scarlett johansson, colin jost, alexa super bowl ad
via Amazon

Does Scarlett Johansson have bad morning breath?

Like all relationships, marriages are held together by couples keeping certain thoughts and opinions to themselves. Healthy relationships are rooted in honesty, but things can quickly become unhealthy when people share every judgment, annoyance and desire with their spouse.

While glamorous couples like actress Scarlett Johansson and “Saturday Night Live’s” Colin Jost seem like they play by different rules than the average husband and wife, a new ad they helped create for Amazon shows they’re just like everyone else.

Besides the fact, they are incredibly good-looking, rich and talented.

Jost and Johansson got engaged back in 2019 and were married in October 2020. The couple has a baby together named Cosmo and Johansson is mother to a daughter, Rose, 7.


In a new ad for Amazon’s Echo, the couple finds themselves living in a dreamworld where Alexa can read their minds. Who knew that Scarlett Johansson has terrible morning breath? Or that Colin Jost doesn’t always approve of Johansson’s acting decisions?

Perhaps, the most devastating moment is when Jost has to confront the idea that Johansson may enjoy making out with “hot” actors on camera. "It's the worst," she assures him as "Little Lies" by Fleetwood Mac pops on the Echo.

The ad is funny and shows the couple has a great sense of humor about their relationship. It probably rings true with viewers because they helped write the ad. Claudine Cheever, vice president of global brand and fixed marketing for Amazon says they were "very involved in the joke writing" for the commercial.

Now, can we get a sequel to the ad where Alexa can read Michael Che's mind?

Joy

Meet Eva, the hero dog who risked her life saving her owner from a mountain lion

Wilson had been walking down a path with Eva when a mountain lion suddenly appeared.

Photo by Didssph on Unsplash

A sweet face and fierce loyalty: Belgian Malinois defends owner.

The Belgian Malinois is a special breed of dog. It's highly intelligent, extremely athletic and needs a ton of interaction. While these attributes make the Belgian Malinois the perfect dog for police and military work, they can be a bit of a handful as a typical pet.

As Belgian Malinois owner Erin Wilson jokingly told NPR, they’re basically "a German shepherd on steroids or crack or cocaine.”

It was her Malinois Eva’s natural drive, however, that ended up saving Wilson’s life.

According to a news release from the California Department of Fish and Wildlife, Wilson had been walking down a path with Eva slightly ahead of her when a mountain lion suddenly appeared and swiped Wilson across the left shoulder. She quickly yelled Eva’s name and the dog’s instincts kicked in immediately. Eva rushed in to defend her owner.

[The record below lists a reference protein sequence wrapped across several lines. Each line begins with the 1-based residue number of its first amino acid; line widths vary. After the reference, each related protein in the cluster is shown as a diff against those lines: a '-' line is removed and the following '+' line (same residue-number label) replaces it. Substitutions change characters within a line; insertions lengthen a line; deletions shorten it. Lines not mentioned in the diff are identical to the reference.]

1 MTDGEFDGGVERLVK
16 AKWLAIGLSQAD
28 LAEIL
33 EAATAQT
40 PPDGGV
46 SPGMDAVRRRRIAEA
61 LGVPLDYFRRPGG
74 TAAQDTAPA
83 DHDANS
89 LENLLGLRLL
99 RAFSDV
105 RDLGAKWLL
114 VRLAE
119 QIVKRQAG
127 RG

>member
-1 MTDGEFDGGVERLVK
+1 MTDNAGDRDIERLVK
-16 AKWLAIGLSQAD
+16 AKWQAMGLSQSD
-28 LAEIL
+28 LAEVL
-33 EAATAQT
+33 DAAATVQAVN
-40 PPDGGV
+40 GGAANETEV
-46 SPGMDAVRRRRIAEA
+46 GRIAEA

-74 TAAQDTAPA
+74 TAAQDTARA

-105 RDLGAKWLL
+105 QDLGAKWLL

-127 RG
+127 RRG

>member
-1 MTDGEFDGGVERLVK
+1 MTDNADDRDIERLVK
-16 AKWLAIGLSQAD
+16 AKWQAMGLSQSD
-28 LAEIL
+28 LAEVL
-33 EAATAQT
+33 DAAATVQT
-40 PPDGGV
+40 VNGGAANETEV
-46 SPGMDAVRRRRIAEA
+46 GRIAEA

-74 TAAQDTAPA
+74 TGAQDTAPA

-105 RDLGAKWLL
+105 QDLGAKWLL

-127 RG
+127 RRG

It wasn’t long, though, before the mountain lion won the upper hand, much to Wilson’s horror.

She told TODAY, “They fought for a couple seconds, and then I heard her start crying. That’s when the cat latched on to her skull.”

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Connecticut Senator Chris Murphy asked his Senate colleagues the questions millions of Americans have after a mass shooting.

Another school shooting. Another mass murder of innocent children. They were elementary school kids this time. There were 18 children killed—so far—this time.

The fact that I can say "this time" is enraging, but that's the routine nature of mass shootings in the U.S. It happened in Texas this time. At least three adults were killed this time. The shooter was a teenager this time.

The details this time may be different than the last time and the time before that, and the time before that, and the time before that. But there's one thing all mass shootings have in common. No, it's not mental illness. It's not racism or misogyny or religious extremism. It's not bad parenting or violent video games or lack of religion.

Some of those things have been factors in some shootings, but the single common denominator in every mass shooting is guns. That's not a secret. It's not controversial. It's fact. The only thing all mass shootings have in common is guns.

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Joy

Man uses TikTok to offer 'dinner with dad' to any kid that needs one, even adult ones

Summer Clayton is the father of 2.4 million kids and he couldn’t be more proud.

Come for the food, stay for the wholesomeness.

Summer Clayton is the father of 2.4 million kids and he couldn’t be more proud. His TikTok channel is dedicated to giving people intimate conversations they might long to have with their own father, but can’t. The most popular is his “Dinner With Dad” segment.

The concept is simple: Clayton, aka Dad, always sets down two plates of food. He always tells you what’s for dinner. He always blesses the food. He always checks in with how you’re doing.

I stress the stability here, because as someone who grew up with a less-than-stable relationship with their parents, it stood out immediately. I found myself breathing a sigh of relief at Clayton’s consistency. I also noticed the immediate emotional connection created just by being asked, “How was your day?” According to relationship coach and couples counselor Don Olund, these two elements—stability and connection—are fundamental cravings that children have of their parents. Perhaps we never really stop needing it from them.


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